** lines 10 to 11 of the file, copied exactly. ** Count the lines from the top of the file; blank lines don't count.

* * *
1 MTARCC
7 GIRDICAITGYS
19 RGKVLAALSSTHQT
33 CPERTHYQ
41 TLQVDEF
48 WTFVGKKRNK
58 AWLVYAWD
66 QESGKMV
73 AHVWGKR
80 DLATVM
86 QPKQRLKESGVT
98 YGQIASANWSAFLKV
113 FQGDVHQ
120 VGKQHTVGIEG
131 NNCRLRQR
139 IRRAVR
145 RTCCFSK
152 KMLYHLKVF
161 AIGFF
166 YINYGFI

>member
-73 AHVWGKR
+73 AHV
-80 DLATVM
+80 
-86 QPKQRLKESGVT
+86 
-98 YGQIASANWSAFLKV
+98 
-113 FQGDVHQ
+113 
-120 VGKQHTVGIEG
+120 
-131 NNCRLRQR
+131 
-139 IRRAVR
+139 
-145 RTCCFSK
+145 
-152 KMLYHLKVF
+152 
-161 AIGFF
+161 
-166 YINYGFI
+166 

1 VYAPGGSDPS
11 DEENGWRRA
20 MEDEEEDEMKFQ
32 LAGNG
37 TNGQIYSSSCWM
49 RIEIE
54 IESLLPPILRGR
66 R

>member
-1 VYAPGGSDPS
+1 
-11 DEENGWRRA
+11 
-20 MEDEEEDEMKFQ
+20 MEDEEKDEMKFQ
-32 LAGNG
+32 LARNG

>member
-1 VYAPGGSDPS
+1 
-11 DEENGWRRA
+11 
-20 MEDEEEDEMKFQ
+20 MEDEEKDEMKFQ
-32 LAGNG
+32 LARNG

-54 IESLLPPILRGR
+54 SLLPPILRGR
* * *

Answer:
80 DLATVM
86 QPKQRLKESGVT